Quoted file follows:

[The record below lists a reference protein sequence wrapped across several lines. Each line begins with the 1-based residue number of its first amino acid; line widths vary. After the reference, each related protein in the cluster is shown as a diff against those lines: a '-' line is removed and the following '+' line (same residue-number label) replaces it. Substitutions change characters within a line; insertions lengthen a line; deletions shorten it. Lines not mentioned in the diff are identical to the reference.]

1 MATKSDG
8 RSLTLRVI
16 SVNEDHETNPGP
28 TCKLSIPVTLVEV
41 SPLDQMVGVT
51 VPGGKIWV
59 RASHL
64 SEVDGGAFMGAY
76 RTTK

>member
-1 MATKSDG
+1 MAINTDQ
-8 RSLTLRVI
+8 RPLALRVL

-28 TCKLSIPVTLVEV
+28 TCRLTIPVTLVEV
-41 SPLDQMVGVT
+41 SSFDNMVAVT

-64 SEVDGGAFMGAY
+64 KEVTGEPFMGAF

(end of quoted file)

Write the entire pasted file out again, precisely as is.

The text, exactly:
[The record below lists a reference protein sequence wrapped across several lines. Each line begins with the 1-based residue number of its first amino acid; line widths vary. After the reference, each related protein in the cluster is shown as a diff against those lines: a '-' line is removed and the following '+' line (same residue-number label) replaces it. Substitutions change characters within a line; insertions lengthen a line; deletions shorten it. Lines not mentioned in the diff are identical to the reference.]

1 MATKSDG
8 RSLTLRVI
16 SVNEDHETNPGP
28 TCKLSIPVTLVEV
41 SPLDQMVGVT
51 VPGGKIWV
59 RASHL
64 SEVDGGAFMGAY
76 RTTK

>member
-1 MATKSDG
+1 MAINTDQ
-8 RSLTLRVI
+8 RPLALRVL

-28 TCKLSIPVTLVEV
+28 TCRLTIPVTLVEV
-41 SPLDQMVGVT
+41 SSFDNMVAVT

-64 SEVDGGAFMGAY
+64 KEVTGEPFMGAF